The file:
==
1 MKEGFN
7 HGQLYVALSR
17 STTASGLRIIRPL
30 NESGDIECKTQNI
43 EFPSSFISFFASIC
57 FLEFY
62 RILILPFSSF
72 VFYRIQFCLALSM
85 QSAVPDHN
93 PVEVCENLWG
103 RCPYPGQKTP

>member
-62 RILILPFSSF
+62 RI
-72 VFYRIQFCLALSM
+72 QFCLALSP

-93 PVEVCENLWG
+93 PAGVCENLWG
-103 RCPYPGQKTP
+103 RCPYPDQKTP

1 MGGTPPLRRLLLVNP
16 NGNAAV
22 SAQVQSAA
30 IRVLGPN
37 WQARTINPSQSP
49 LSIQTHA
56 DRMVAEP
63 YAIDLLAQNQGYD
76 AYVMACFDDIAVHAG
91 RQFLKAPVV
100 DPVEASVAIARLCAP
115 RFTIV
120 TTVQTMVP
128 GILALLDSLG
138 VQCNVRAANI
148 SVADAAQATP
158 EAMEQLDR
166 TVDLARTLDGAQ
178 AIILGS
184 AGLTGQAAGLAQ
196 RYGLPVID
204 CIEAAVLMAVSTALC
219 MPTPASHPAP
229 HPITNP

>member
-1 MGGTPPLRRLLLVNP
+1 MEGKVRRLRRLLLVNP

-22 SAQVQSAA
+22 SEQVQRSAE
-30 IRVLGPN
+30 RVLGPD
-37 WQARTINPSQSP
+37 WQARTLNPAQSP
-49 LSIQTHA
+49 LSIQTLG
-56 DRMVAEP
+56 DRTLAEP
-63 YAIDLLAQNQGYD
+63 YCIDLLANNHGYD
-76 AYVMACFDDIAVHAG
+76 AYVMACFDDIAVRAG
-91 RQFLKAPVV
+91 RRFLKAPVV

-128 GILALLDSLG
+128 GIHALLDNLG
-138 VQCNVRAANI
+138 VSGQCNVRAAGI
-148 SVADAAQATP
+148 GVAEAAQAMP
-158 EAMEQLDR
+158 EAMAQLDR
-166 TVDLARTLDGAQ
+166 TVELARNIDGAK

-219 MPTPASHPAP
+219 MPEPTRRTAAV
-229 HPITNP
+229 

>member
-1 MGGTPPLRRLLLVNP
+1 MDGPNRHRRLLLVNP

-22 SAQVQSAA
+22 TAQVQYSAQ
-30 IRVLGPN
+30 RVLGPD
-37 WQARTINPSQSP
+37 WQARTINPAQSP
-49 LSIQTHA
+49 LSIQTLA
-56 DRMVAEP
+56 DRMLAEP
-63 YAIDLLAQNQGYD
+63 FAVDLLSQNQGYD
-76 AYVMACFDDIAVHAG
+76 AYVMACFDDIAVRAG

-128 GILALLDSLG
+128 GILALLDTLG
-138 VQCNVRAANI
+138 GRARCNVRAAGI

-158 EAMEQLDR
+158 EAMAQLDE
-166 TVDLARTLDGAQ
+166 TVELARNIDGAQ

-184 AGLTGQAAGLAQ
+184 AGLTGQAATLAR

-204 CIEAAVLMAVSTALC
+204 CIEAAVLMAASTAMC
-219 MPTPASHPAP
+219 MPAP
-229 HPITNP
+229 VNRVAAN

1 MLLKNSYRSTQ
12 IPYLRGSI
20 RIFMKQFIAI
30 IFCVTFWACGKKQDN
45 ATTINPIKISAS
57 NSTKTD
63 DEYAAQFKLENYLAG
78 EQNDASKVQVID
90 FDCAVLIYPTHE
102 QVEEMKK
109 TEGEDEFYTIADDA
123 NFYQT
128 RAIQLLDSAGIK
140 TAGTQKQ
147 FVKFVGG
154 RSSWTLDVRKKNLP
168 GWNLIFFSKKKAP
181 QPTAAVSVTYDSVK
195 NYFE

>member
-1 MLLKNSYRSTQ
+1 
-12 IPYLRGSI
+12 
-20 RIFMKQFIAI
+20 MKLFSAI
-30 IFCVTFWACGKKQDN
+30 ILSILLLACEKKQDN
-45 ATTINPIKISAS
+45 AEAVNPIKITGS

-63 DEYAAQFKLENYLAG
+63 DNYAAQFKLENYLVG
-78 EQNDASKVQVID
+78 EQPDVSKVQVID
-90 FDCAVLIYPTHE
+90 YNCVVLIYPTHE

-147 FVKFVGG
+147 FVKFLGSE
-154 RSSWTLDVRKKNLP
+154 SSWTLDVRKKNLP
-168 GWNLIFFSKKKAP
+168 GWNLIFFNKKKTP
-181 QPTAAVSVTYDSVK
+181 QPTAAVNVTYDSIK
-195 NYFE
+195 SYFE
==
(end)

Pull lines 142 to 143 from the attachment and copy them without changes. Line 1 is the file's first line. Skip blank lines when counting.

+63 DNYAAQFKLENYLVG
-78 EQNDASKVQVID